• Done by Don in NUMB3RS, when he expresses frustration to his father about his girlfriend, an AUSA, being skeptical of the story he's telling her, despite having notorious trust issues of his own.
    Don: I don't like not being trusted. And yes, I get the irony.
  • In the Murdoch Mysteries episode "Fine Upstanding Young Women", in which the murderer is a man who accosted the dancers after a burlesque show, and was tied naked to a lamppost by them, who killed another man they'd treated likewise in order to frame them for it, his Motive Rant derides the idea he killed "an innocent man", expressing utter contempt for the way the victim found himself in that situation, before adding with self-loathing "Just like me."

  • Dawn of a New Age: Oldport Blues:
    • Irene wonders what kind of parents would name their child Destiny, then admits that she doesn't have much stones to throw since her own name translates to "peace".
    • Jenna screams in terror as she sights Benjy and his new, monstrous bug form for the first time. She then reminds herself that she, too, was turned into bugs, and that screaming at him is rude.

    Stand-Up Comedy 
  • George Carlin once prefaced a routine called "Advertising Lullaby" by noting that he was attacking advertising while, at the time, being on television in commercials for collect call service 10-10-220. He told the audience that "you're just gonna have to figure that shit out on your own." He later explained in an interview with The AV Club that that was the quickest way for him to get rid of an IRS debt.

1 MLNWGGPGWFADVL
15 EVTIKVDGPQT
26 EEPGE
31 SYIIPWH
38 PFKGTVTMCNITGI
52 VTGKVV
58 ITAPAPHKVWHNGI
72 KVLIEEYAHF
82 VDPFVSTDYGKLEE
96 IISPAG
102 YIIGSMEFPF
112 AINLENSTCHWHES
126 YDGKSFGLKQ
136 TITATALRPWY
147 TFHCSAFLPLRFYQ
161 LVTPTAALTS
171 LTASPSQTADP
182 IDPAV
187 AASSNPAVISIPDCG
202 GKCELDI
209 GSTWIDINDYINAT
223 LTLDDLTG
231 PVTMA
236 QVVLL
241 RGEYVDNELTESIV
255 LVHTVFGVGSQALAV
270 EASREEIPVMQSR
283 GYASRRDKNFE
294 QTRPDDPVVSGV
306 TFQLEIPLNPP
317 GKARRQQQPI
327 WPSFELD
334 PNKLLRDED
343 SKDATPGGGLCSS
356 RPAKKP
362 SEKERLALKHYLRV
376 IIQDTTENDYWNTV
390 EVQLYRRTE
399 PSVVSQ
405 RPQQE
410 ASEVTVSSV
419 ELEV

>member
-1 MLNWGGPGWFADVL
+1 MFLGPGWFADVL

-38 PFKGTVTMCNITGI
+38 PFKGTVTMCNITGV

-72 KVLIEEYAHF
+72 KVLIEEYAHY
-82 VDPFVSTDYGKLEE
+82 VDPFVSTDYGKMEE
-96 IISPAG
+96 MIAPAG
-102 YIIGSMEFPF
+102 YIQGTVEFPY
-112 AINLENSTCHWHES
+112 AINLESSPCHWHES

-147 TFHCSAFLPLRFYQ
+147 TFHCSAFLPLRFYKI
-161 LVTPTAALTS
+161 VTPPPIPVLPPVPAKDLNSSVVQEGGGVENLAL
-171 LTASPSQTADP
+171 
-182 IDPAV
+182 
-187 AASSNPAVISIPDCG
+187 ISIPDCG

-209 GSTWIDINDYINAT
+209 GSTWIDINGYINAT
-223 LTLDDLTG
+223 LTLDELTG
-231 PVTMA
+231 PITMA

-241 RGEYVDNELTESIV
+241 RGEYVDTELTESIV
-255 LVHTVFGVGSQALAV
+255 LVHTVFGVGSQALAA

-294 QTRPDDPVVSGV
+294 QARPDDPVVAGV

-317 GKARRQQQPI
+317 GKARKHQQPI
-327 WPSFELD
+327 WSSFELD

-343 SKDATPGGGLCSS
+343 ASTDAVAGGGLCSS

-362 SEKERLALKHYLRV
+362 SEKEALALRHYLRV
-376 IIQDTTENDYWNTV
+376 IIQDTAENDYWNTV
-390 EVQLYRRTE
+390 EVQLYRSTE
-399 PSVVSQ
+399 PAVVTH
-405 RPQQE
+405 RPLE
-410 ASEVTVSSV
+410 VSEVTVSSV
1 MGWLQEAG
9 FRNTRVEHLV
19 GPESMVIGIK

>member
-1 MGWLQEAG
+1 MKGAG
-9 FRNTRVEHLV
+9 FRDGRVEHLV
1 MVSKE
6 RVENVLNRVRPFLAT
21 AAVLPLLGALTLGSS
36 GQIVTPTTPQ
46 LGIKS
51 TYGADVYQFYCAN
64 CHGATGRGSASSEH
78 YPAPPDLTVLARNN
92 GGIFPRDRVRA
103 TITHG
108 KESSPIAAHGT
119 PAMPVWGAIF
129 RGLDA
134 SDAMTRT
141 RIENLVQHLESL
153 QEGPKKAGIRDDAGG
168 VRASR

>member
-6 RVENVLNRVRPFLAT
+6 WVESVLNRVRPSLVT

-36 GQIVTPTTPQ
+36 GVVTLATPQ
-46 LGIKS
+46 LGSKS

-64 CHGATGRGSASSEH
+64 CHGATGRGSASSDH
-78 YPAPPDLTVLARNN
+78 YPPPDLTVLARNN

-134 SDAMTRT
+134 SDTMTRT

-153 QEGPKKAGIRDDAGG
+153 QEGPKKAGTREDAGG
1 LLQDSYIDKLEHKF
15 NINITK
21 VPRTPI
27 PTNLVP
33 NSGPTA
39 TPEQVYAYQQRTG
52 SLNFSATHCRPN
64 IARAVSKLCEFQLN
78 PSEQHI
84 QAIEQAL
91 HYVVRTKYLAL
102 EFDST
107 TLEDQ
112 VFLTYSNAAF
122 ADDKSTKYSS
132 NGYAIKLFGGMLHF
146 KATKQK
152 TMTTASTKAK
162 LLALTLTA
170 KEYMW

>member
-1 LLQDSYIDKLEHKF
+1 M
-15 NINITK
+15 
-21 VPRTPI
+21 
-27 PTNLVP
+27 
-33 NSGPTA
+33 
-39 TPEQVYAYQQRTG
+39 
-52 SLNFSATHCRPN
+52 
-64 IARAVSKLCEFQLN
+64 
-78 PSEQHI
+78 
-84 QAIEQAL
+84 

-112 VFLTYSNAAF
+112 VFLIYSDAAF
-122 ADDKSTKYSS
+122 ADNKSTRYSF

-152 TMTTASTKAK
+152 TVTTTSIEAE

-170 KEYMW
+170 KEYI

• Also:
    "Jesus, he's not gonna attack children, is he? Yes he is! He's going to attack children. And remember, this is Mr. Conductor talking; I know what I'm talking about!"

    Video Games 
  • Fate/stay night, Heaven's Feel: Played for drama (and technically after the fact). After berating Shirou the entire route and the two before it for being too soft to kill, Tohsaka realizes she is too as she can't bring herself to stab Sakura and is nearly killed instead.
    Tohsaka: I guess I can't get mad at Shirou anymore.
  • Yuri Lowell in Tales of Vesperia openly admits his vigilante actions are quite hypocritical when he's called out on them (and continues his vigilantism anyways since the law isn't effective).
  • In Knights of the Old Republic II: The Sith Lords, the Big Bad despises the Force and those who are reliant on it. However, all the Big Bad's attacks are Force-reliant, and she's too frail to fight with anything but the Force. If the player calls her out on this, she'll attempt to explain her behavior. However, she'll also admit the player makes a very good point, and it's possible that the explanation she just gave is just an excuse.